I’m pleased to announce that my first book has been published (thanks to all at Packt Publishing!) and is now available online.
Network Graph Analysis and Visualization with Gephi provides a gentle introduction to the world of network graph visualization using Gephi, a powerful open source tool. In this post, I’ll walk you through a few examples from the book to illustrate how you can begin creating your own network graphs with Gephi.
Before diving into any specific examples, I want to give you an idea of what the book covers, so here’s the Table of Contents:
- Chapter 1: Installing Gephi
- Chapter 2: Creating Simple Network Graphs
- Chapter 3: Exploring Additional Layout Options
- Chapter 4: Creating a Gephi Dataset
- Chapter 5: Exploring Plugins
- Chapter 6: Advanced Features
- Chapter 7: Deploying Gephi Visualizations
- Appendix: Network Visualization Resources
While this book makes no claim to covering everything you can do with Gephi (not even close!), it does provide the reader with a broad and accessible overview, while also addressing some of the basic concepts and terminology of network graph analysis.
Here are a few excerpts from a companion article for the book; you can also download a sample chapter from the book page at Packt.
“Gephi is a versatile and powerful tool that will help you create simple network visualizations quickly, while also providing the capabilities to build complex graphs based on large datasets. In this article, you will learn some of the fundamentals of Gephi and network visualization, which will rapidly empower you to create your own graphs…”
“Network graphs are essentially based on the construct of nodes and edges. Nodes represent points or entities within the data, while edges refer to the connections or lines between nodes. Individual nodes might be students in a school, or schools within an educational system, or perhaps agencies within a government structure…”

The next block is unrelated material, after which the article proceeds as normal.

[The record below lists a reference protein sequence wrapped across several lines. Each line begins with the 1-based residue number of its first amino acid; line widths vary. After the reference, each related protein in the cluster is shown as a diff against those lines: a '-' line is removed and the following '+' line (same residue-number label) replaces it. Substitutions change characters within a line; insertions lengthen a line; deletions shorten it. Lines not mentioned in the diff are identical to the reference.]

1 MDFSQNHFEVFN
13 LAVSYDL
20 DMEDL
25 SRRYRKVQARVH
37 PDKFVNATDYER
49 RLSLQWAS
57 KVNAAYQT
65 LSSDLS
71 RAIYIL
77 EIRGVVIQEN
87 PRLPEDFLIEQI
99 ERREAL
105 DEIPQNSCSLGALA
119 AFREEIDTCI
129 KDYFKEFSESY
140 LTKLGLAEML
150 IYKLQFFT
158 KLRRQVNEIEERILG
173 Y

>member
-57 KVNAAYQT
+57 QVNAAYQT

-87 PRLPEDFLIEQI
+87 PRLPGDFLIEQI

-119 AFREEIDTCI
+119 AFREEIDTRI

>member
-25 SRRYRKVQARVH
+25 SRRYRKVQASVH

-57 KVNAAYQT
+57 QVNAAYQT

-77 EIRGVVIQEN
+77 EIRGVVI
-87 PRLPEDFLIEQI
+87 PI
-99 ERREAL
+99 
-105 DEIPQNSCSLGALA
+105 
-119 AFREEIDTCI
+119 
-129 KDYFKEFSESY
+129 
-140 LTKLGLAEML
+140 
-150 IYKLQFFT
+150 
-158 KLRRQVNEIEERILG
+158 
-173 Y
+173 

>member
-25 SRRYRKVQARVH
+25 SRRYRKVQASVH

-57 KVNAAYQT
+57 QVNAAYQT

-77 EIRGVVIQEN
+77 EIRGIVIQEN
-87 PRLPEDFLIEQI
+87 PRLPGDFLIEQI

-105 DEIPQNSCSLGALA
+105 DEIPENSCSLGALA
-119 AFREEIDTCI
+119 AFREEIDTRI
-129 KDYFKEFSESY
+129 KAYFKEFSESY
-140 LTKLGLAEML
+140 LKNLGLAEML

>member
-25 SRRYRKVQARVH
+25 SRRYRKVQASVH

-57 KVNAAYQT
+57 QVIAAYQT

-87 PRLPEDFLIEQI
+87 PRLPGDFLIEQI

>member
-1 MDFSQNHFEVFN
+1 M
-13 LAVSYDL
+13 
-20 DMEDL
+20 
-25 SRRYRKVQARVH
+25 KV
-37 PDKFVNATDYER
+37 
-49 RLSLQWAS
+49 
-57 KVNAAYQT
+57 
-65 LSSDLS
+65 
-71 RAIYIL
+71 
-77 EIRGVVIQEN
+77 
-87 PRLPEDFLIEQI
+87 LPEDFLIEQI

“Network graphs are drawn through positioning nodes and their respective connections relative to one another. In the case of a graph with 8 or 10 nodes, this is a rather simple exercise, and could probably be drawn rather accurately without the help of complex methodologies. However, in the typical case where we have hundreds of nodes with thousands of edges, the task becomes far more complex…”
“Gephi is an ideal tool for users new to network graph analysis and visualization, as it provides a rich set of tools to create and customize network graphs. The user interface makes it easy to understand basic concepts such as nodes and edges, as well as descriptive terminology like neighbors, degrees, repulsion, and attraction. New users can move as slowly or as rapidly as they wish, given Gephi’s gentle learning curve…”
So if you or anyone you know is interested, navigate to the book’s page, where you’ll find more information, including a sample chapter, as well as links to a number of book sellers. Thanks, and happy visualizing!